hardening to the feelings; but I never found it so.  Fact is, I never could

do things up the way some fellers    manage the business.  I've seen 'em as

would p7ll a woman's child out her arms, and wset him up tos ell, and she

screechin' like mad all the time; -- very bad policy - damages the article

- makes 'em quite unfit for service sometimes.  I knew a real handsome gal

once, in Orleans, as was entirely ruined by this sort o' handling.  The

fellow that was trading for her didn't' want her handling.  The fellow that

was trading for her didn't' want her baby; and she was one of your real

high sort, when hr blood was up.  I tell you, she squeezed up her child in

her arms, and talked, and went on real awful.  It kinder makes my blood run

cold to think on't; and when they carried off the child, a nd locked her up,

she jest went ravin' mad, and died in a week.  Clear waste, sir, of a

thousand dollars, just for want of management - there's where 'tis.  It's

always best to do the humane thing, sir; that's been my experience. "  And

the trader leaned back in his chair, and folded his arms, with an air of

virtuous decision, apparently considering himself a second Wilberforce.

(Stowe, p. 5).

 

      This next excerpt shows how brutally the slaves were treated at

some plantations.  The characters in this section are Cassy (the girl who

is getting beaten) and an overseer.  He has the nerve to stick a pin in her

head to wake her up after she fainted from being overworked and whatnot.

This is awful.

 

"I'll bring her to!" said the driver, with a brutal grin.  "I'll give her

something better than camphire!"  and, taking a pin from his coat-sleeve,

he buried it into the head in her flesh.  The woman groaned, and half rose.

"Get up, you beast, and work, will yer, or I'll show yer a trick more!"  (p.

351).

 

      The last paragraph again shows the misconduct of the slave traders

when they are inspecting their slaves and deciding if they want to buy them

or not.  How they treat them makes me cringe everytime because it is so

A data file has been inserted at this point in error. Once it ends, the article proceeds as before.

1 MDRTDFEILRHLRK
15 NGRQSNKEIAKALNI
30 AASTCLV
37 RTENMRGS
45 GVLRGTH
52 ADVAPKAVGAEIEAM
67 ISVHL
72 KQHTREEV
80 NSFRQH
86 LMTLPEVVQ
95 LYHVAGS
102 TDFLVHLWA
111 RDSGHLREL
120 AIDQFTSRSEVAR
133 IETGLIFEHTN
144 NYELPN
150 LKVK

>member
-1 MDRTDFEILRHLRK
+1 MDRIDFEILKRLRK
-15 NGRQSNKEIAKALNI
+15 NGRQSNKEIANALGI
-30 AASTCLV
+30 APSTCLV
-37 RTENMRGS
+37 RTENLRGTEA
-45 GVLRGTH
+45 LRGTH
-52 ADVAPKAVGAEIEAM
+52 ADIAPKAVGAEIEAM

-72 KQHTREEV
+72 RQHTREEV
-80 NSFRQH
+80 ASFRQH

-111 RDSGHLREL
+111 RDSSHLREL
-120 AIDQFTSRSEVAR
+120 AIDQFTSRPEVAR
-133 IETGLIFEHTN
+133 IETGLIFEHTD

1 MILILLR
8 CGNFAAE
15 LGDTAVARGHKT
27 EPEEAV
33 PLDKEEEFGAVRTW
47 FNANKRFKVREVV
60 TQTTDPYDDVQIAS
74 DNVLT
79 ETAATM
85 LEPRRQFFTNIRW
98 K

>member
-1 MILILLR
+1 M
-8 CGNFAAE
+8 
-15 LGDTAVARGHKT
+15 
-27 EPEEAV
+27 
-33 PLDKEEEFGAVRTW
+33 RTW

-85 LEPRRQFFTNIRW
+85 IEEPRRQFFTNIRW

wrong.

        A little before the sale commenced, a short, broad, muscular man,

in a checked shirt considerably open at the bosom, and pantaloons much the

worse for dirt and ware, elbowed his way through the crowd, like one who is

going actively into business; and coming up to the group, began to examine

them systematically.  From the moment that Tom saw him approaching, he felt

an immediate and revolting horror at him, that increased as he came near.

He was evidently, though short, of gigantic strength.  His round, bullet

head, light-gray eyes with their shaggy, sandy eye-brows, and stiff, wiry,

sunburned hair, were rather unprepossessing items, it is to be confessed;

his large, coarse mouth was distented with tobacco, the juice of which,

from time to time, he ejected from him with great decision and explosive

force; his hands were immensely large, hairy, sun-burned, freckled, and

very dirty, and garnished with long nails, in a very foul condition.  This

man proceeded to a very free personal examination of the  lot.  He seized

Tom by the jaw, and pulled open his mouth to inspect his

mouth; made him strip up his sleeve, to show his muscle; turned him round,

made him jump and spring to show his paces.  (p. 332).

 

        As you can see, the setting is the major influence in this book.

It puts everything into place and ties everything together to make sense.

Without it, there probably would be no, "Uncle Tom's Cabin", and that would

be a great loss indeed.